The appeal by a manufacturer of “sandwich panels” used in the construction of solariums or sunrooms (“Craft-Bilt”) of the refusal of the Chief Building Officer of the City of Toronto to issue building permits for three properties was allowed where the Court found that it was beyond the power of the municipality to eliminate a means of approval for materials and design that was mandated by the Legislature

23. January 2007 0

Administrative law – Municipalities – Permits and licences – Building permits – Powers under legislation – Legislation – Ultra vires – review – Compliance with legislation – Standard of review – Correctness

Craft-Bilt Materials, Ltd. v. Toronto (City), [2006] O.J. No. 4710, Ontario Superior Court of Justice, November 15, 2006, H.M. Pierce J.

Craft-Bilt sought to use its sandwich panels in sunrooms at three properties. The City refused to issue building permits for the three properties on the basis that the sandwich panels did not meet the Building Code. The City indicated it could not determine whether the sandwich panels complied with the Code because it did not have the resources to do its own testing to determine compliance. The City refused to examine Craft-Bilt’s load test results or the supporting data. The City did not take issue with the qualifications of the professional engineer who supplied and sealed the design, but maintained that it did not have the manpower to review the load test data and refused to do so. Craft-Bilt appealed the refusal to issue the building permit.

The appropriate standard of review from a decision of the Chief Building Official varies depending on the nature of the question the Court is asked to review. The Supreme Court of Canada established a framework for analysing the standard of review in Law Society of New Brunswick v. Ryan, [2004] 1 S.C.R. 247. The reviewing court is directed to make analysis based on four contextual factors:

  1. The presence or absence of a privative clause or statutory right of appeal.
  2. Expertise of the Tribunal relative to that of the reviewing court on the issue in question.
  3. The purpose of the legislation.
  4. The nature of the question.

In this case, the Court noted that under the Ontario Building Code Act, a judge hearing an appeal is given full scope to substitute the Chief Building Official’s decision. There is no privative clause and the right of appeal is statutory. This signalled a lesser standard of deference to the decision-maker generally. The City submitted that the matter involved a technical decision and advocated a standard of review of reasonableness. The Court rejected this submission finding that the City’s approach to issuing a building permit involved an interpretation of the Building Code Act, which was grounded in statutory interpretation. The primary issue was a legal, not a factual or technical dispute, and the Court concluded that the standard of review was one of correctness.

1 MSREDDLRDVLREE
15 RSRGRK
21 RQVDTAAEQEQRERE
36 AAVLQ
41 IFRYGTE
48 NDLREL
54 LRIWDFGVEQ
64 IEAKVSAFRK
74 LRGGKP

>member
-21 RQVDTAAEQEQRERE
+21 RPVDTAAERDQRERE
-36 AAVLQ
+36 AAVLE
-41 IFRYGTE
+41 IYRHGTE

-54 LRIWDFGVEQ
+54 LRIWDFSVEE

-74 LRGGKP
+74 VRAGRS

It was common ground between the parties that if Craft-Bilt sandwich panels were not specified in Part 9 of the Building Code, the materials must conform to Part 4 requirements of the Code. Section provided an alternate means of establishing compliance with the Code through load testing of materials. Craft-Bilt submitted to the City a design for some sunrooms using its sandwich panels and supplied load test results under a testing standard promulgated by the American Society for Testing Materials. The sunroom design was sealed by a professional engineer as complying with the Building Code. The City refused to examine Craft-Bilt’s load test results or the supporting data. The City submitted that if the Code did not prescribe how load testing must be conducted, it could not evaluate the test results or the test data. The City argued that the Chief Building Official had a discretion to refuse applications for building materials that were not prescribed in the Code. The Court rejected this argument, noting that it would render meaningless the provisions of s., which provided an alternate means of establishing compliance with the Code. The Court stated that the City could not simply disregard the provisions of the Building Code that it disliked and enforce the ones that it did. Once the alternative criteria in s. were satisfied, an Applicant, by definition, is in compliance with the Building Code.

The Court held that the Building Code was the exclusive legislation for uniform regulation of building construction throughout the province and any bylaws attempting to impose more stringent standards were ultra vires the municipality, citing Minto Construction Ltd. v. Gloucester (Township) 8 M.P.L.R. 172 (Ont. S.C. Div. Ct.). The Court stated that there was no power in the municipality to circumvent the provisions of the Building Code by administrative directive. In this case, the City attempted to eliminate a means of approval for a material and design that was mandated by the legislature and such action was beyond its power.

In the result, Craft-Bilt’s application was granted and the City was directed to issue building permits for the three properties.

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